Weston defends Conservatives' record on tourism 

Conservatives changed course on second Amtrak train this week

MP John Weston says he was one of the people who urged his government to keep the second daily Amtrak train between Vancouver and Seattle alive.

Last week the Conservatives announced that they would cover the Canadian Border Services Agency annual fee of $550,000 for border clearance services on the train. The Oct. 14 decision came after the opposition Liberal Party held a press conference earlier in the day promising that a Liberal government would provide funding for the service.

The Conservative's announced a one-year reprieve.

Weston, in Whistler last weekend with a Chinese delegation, was asked about the Amtrak funding and other government policies that seem to limit tourism, including requiring Mexican tourists to obtain visas and the lack of a HST rebate for foreign tourists.

"Measured against perfection, government is failing," Weston responded. "The Amtrak thing, I was part of a group of MPs that sent a letter to the Prime Minister, saying we've got to keep that alive.

"I would say that we're always looking to do better if we're not doing our job, but I think this is a government that's proven it's listening to Whistler."

Daniel Veniez, the Liberal candidate in West Vancouver-Sunshine Coast-Sea to Sky Country, said he was happy the Conservative government agreed to fund the border service and keep the second Amtrak train going but he had harsh words for its approach to tourism.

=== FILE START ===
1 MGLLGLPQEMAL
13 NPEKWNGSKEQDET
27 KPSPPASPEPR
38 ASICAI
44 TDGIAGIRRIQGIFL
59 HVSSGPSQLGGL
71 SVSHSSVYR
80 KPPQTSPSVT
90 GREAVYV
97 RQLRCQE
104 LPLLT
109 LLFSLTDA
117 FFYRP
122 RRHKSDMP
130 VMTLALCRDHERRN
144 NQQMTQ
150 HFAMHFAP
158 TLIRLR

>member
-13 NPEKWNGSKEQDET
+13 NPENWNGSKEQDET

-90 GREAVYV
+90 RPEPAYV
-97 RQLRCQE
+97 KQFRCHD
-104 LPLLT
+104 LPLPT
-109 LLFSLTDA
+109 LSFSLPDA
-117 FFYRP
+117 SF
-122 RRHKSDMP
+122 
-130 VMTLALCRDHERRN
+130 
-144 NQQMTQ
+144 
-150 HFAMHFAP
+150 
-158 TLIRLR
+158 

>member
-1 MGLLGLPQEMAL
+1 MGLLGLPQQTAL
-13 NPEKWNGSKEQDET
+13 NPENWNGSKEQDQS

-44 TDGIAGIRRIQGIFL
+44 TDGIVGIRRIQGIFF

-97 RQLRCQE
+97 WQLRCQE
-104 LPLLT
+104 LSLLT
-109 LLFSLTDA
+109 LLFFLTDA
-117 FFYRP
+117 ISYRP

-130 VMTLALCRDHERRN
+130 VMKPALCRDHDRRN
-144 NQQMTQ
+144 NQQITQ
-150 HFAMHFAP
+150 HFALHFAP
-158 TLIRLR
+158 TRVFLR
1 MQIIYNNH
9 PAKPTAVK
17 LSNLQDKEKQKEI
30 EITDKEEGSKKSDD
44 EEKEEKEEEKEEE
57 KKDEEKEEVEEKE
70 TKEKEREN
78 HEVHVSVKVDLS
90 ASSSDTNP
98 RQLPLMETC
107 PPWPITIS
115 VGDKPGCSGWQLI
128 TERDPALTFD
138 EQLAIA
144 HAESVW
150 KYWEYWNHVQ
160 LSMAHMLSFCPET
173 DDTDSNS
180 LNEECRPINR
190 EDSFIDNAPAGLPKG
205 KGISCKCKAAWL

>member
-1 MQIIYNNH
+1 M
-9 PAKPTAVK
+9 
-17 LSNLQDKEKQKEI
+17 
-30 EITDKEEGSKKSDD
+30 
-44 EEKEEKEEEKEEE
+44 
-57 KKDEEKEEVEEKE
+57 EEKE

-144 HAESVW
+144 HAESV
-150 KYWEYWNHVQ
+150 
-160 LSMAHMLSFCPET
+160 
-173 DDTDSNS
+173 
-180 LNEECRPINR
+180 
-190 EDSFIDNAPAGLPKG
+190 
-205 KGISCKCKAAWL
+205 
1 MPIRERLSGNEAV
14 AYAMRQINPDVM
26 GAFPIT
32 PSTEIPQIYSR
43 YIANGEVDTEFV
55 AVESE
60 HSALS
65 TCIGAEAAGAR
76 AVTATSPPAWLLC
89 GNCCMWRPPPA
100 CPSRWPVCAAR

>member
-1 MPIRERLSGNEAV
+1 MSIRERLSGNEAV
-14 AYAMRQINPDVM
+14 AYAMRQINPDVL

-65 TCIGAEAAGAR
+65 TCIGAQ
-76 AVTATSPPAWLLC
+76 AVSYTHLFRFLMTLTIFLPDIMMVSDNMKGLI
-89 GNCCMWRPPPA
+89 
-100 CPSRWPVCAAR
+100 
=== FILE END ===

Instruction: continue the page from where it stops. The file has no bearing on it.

"What approach to tourism?" he asked. "It's not an approach to tourism, it's an approach to our relationships with other countries. It's a matter of economic strategy, it's a matter of competent management of government in our constituency.

"I don't get it, but the lack of strategy, the lack of attention on an industry that is not only a high growth but is the fundamental to the economic future of the province, the lack of attention from the feds is embarrassing."

The second daily Amtrak train between Seattle and Vancouver began as a pilot project prior to the 2010 Olympics. It was scheduled to run until the end of March. The Canadian Border Services Agency later agreed to extend the train to the end of October. The governments of Washington and British Columbia put up millions to make it happen.

Issues around the train flared up in September when Washington State said CBSA would charge it nearly $550,000 a year for border-clearance services. That would have added up to about $1,500 a day.

The fee, which was to be levelled starting Nov. 1, would have required Amtrak to charge an extra $20 a ticket, thus rendering the service uncompetitive.

Washington State Governor Christine Gregoire wrote a letter to Public Safety Minister Vic Toews on Oct. 8, stating that the CBSA fee would "kill the second train."

"We cannot ask Washington travelers to pay a higher ticket price to cover this border clearance fee, when no Washington or United States fee is charged to travelers coming from Canada, and Washington State currently pays all of the operational expense of the train," Gregoire wrote.

"We cannot understand why you would risk the obvious and significant economic benefits for your country and ours, the British Columbia Province, and our state, during these times of fragile economic recovery."

The Governor went on to say that she'd brought up the issue with Janet Napolitano, the United States Secretary of Homeland Security, as well as Premier Gordon Campbell and Canadian Ambassador Gary Doer.



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